• taking angiotensin-converting enzyme inhibitors (ACE inhibitors) and vasodilator drugs, which cause blood vessels to expand and allow blood to flow easier, decreasing the work required of the heart
  • taking beta blockers, which improve the functioning of the left ventricle of the heart
  • taking digitalis, a drug that expands the ability of the heart to pump blood through the body
  • having surgery to replace abnormal heart valves; in extreme cases, heart transplant may be needed

Prognosis

The outcome for edema depends heavily upon its cause. The best outlook for the relief of edema is when the underlying condition is treatable.

Health care team roles

Edema is most often noticed by either the patient, by a primary care physician or nurse-practitioner during a routine examination, or by nursing staff caring for the patient in a health care facility or at home.

Both registered nurses (RNs) and licensed practical nurses (LPNs) must complete a prescribed course in nursing and pass a state examination. RNs typically have a degree in nursing. Good nursing care of the patient with edema will include observation, elevating the legs if the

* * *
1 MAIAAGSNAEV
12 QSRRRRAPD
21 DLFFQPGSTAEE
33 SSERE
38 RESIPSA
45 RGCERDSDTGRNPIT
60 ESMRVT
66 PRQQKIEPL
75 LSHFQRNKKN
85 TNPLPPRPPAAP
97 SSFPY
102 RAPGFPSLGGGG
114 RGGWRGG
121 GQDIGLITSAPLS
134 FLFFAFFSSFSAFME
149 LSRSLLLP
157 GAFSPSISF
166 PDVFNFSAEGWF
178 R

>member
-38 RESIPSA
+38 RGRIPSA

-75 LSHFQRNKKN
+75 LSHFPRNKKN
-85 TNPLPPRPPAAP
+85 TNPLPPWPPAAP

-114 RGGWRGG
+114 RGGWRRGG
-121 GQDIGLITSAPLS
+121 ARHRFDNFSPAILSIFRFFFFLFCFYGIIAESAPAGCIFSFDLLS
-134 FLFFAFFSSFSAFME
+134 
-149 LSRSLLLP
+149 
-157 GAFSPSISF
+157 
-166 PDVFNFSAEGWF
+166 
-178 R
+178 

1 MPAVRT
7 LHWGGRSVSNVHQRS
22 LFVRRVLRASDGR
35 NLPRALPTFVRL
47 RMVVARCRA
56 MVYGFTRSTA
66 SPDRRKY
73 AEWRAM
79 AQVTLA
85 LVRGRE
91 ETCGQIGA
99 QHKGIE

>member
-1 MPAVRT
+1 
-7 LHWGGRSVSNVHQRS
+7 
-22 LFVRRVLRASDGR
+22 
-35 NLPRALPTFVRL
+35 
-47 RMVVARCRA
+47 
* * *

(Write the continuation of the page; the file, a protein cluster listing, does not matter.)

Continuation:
KEY TERMS


Capillaries —The term for any of the vessels that carry blood between the smallest arteries, or arterioles, and the smallest veins, venules.

Congestive heart failure —A condition in which the heart cannot circulate enough blood to meet the needs of the body.

Corticosteroids —A group of medications that have similar properties to the corticosteroid hormones that the adrenal glands produce naturally.

Fracture —A partial break in a bone.

Histamine —A chemical present in cells that is released during an allergic reaction and that causes the symptoms of inflammation, including swelling.

Osmosis —The passage of a fluid such as water through a sieve-like tissue called a semipermeable membrane from a less concentrated, or weaker, solution to a more concentrated, or stronger one.

Soft-tissue injury —Damage to tissue that encloses bones or joints, such as muscles, tendons, or ligaments.

Sprain —The tearing or stretching of ligaments holding bone ends together in a joint, usually caused by sudden, violent pulling.